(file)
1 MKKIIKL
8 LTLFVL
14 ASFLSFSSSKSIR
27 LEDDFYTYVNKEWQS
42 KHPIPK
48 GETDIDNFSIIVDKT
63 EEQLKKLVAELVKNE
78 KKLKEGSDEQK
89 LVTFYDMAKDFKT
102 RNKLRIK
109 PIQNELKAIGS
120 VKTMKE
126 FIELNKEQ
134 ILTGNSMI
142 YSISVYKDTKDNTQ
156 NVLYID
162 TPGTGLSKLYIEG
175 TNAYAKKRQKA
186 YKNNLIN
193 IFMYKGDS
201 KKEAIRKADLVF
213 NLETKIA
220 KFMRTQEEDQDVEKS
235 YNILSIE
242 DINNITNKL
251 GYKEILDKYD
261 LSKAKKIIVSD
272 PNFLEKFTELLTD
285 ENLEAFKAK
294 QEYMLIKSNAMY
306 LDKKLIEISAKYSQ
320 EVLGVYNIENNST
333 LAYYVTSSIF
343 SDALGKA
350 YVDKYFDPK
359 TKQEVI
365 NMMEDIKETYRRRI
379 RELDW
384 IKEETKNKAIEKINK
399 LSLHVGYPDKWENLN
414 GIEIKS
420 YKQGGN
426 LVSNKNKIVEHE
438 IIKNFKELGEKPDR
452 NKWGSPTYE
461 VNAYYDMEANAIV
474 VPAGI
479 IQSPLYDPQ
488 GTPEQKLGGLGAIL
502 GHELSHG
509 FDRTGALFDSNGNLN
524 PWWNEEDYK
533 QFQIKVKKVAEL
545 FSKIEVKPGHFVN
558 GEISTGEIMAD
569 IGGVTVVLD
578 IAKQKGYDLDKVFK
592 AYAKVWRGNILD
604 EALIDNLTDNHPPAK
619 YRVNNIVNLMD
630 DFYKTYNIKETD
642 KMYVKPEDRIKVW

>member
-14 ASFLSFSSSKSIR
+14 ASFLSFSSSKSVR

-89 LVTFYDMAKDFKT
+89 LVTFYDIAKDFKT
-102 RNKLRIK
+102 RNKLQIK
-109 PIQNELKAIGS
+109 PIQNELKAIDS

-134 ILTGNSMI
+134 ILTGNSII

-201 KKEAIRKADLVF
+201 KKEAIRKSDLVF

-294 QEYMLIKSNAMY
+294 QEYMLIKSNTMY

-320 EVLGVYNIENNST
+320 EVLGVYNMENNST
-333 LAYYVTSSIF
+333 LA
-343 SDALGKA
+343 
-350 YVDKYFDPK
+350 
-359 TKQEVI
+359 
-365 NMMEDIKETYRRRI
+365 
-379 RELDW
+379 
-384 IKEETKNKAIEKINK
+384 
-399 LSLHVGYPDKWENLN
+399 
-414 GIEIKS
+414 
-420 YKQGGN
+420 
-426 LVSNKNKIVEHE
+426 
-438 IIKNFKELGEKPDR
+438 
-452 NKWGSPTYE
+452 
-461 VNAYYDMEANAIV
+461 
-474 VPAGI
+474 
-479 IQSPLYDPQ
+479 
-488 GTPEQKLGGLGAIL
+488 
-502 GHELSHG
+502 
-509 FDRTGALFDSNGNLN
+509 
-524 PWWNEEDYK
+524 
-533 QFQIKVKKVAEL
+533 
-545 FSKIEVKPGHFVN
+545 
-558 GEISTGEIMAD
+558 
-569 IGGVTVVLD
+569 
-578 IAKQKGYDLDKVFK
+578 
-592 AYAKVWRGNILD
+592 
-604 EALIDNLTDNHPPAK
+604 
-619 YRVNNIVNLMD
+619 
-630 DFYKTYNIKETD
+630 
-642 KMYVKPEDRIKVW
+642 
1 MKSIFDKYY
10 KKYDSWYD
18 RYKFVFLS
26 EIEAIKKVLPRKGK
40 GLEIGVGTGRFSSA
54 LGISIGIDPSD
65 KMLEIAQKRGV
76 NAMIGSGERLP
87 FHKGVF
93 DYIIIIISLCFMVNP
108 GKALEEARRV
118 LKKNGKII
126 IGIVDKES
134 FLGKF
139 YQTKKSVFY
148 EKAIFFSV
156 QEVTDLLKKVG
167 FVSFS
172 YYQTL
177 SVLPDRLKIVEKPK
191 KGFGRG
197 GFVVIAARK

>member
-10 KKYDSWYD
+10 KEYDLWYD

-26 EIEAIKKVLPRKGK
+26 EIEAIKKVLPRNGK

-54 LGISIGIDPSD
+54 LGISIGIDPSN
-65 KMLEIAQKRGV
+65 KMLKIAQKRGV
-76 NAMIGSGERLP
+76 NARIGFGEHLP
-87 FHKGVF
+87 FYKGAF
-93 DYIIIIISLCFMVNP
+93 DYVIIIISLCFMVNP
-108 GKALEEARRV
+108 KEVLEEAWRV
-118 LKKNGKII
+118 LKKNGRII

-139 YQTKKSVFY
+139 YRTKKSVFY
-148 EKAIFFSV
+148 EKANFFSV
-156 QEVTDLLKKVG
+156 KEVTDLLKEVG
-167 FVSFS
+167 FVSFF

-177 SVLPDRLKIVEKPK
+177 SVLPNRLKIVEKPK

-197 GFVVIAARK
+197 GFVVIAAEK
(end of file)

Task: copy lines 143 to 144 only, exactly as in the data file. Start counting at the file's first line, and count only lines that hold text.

26 EIEAIKKVLPRKGK
40 GLEIGVGTGRFSSA